Written evidence submitted by the University of East Anglia (DTY0101)
This submission to the Health and Social Care Select Committee is provided by the University of East Anglia (UEA). Established in 1963, UEA is a dual intensive, campus university based on the Norwich Research Park in Norfolk. UEA is ranked in the UK Top 25 (The Times/Sunday Times 2021 and Complete University Guide 2021), and the World Top 200 Universities (The Times Higher Education World University Rankings 2021). We are home to 17,000 students across a diverse range of undergraduate and postgraduate degree courses. UEA’s Norwich Medical School was established in 2002. The University is an integral partner of Norwich Research Park, one of Europe's biggest concentrations of researchers in the fields of environment, health and plant science.
The evidence and recommendations in this submission are based on the ongoing feasibility study conducted by the Norwich Medical School’s Health Economics Consultancy. This study is in the process of evaluating the national and regional circumstances for access to dental services and the costs associated with developing a regional dental centre for education and research and an undergraduate dental school.
What steps should the Government and NHS England take to improve access to NHS dental services?
There is considerable variation in the number of NHS dentists per head of population within England. NHS Digital reports NHS dentists who perform activity by local area, so there is some double counting of dentists between areas. Despite its limitations, the data highlights that large geographical areas of the country have very low levels of NHS dentists per head of population. The extremes of this variation are from 3.4 dentists per 10,000 people in West Norfolk and North Lincolnshire to 12.6 dentists per 10,000 people in Bradford City.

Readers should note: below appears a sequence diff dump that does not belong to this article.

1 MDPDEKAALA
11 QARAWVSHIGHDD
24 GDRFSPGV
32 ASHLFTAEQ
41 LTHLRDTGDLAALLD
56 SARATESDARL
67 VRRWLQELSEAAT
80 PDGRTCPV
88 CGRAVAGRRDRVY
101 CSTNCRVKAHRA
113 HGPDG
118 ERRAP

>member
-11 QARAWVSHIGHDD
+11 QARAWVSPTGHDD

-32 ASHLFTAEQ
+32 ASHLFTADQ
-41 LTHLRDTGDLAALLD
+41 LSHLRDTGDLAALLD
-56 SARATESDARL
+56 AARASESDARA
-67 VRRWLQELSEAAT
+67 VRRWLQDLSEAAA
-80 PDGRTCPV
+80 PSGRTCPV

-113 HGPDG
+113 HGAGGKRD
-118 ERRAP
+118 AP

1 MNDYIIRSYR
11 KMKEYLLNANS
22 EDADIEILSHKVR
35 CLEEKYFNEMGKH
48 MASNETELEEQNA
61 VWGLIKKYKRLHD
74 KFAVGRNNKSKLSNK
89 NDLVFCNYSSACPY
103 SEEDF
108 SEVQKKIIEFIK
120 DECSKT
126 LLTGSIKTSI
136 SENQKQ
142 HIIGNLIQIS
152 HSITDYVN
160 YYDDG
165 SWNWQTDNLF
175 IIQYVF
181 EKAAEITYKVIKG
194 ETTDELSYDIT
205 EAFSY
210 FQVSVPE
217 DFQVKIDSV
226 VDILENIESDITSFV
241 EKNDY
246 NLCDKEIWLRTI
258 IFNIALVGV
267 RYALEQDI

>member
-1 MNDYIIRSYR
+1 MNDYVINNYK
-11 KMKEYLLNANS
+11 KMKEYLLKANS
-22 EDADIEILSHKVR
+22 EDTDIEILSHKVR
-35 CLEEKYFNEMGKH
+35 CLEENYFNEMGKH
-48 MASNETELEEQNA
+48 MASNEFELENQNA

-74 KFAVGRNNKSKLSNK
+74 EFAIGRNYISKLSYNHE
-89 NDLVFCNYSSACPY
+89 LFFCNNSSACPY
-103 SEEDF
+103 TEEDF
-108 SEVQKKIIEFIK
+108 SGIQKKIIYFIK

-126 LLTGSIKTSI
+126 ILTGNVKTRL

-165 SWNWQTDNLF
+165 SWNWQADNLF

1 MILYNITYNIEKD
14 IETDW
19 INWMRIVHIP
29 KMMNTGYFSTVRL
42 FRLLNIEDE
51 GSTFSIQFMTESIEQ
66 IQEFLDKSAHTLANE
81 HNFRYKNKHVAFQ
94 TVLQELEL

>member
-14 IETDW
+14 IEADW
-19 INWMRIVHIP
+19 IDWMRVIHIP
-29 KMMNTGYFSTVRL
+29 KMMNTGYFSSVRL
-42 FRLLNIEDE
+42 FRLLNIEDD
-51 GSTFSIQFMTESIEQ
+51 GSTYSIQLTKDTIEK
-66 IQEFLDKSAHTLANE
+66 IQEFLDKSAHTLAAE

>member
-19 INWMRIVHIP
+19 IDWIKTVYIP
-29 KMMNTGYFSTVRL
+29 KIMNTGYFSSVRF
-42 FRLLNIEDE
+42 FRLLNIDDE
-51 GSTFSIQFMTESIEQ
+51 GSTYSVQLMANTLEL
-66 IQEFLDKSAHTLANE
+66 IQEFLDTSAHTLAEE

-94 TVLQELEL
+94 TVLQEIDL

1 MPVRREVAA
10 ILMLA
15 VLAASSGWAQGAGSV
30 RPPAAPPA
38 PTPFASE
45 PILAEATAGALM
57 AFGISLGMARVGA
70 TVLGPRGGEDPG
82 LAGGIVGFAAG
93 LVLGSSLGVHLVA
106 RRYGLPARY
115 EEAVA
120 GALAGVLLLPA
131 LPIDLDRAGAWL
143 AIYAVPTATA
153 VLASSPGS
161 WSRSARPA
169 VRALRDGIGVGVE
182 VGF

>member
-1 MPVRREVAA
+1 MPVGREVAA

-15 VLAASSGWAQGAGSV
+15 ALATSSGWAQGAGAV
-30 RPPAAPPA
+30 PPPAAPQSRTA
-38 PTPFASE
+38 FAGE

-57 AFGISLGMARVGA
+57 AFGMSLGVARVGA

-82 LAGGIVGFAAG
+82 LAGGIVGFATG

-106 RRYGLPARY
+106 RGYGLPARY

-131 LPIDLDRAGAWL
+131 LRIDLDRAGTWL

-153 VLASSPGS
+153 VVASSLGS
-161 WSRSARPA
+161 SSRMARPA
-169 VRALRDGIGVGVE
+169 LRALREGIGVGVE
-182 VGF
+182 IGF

The GP Patient Survey undertaken between January and March 2019 reported that, nationally, 92% of patients who tried to get an NHS dental appointment in the preceding two years were successful in getting an NHS dental appointment, with 6% unsuccessful and 2% unable to remember. Locally, the results demonstrate considerable variation between areas, which ranges from 17.5% in West Norfolk to 1.7% in Nottingham North and East.
The following key points from the data reviewed to date, highlight the paucity of dentists and levels of service delivered within our East of England region.
Moves to improve the NHS contract for dentistry are undoubtedly a step in the right direction. Also welcome are plans for regional dental development centres, concentrating on specialist post-graduate training or roles allied to dentistry, such as dental hygiene and dental therapy. However, the number of dentists available to undertake NHS roles, particularly within our region, are a real limitation to the growth and improvement of local services. The total number of NHS dentists available will also therefore have a negative impact on the benefits of providing greater numbers of those in professions allied to dentistry with a lack of dentists available to head up and supervise work in the practices that would employ them.
A focus on upskilling dentists through specialist training, with the aim of improving retention and skills development, is taken up in the region although this has been markedly reduced. The local NHS Secondary Care Trust runs a dental foundation programme for 13 foundation dentists and development training sessions in endodontics, paediatrics, oral surgery and periodontics. However, this activity accounts for only 112 hours of teaching a year. Whilst upskilling is an approach to retaining and developing the workforce, it also presents regional retention problems as higher skilled professionals move away from the region to practice, leaving more gaps in dental practices.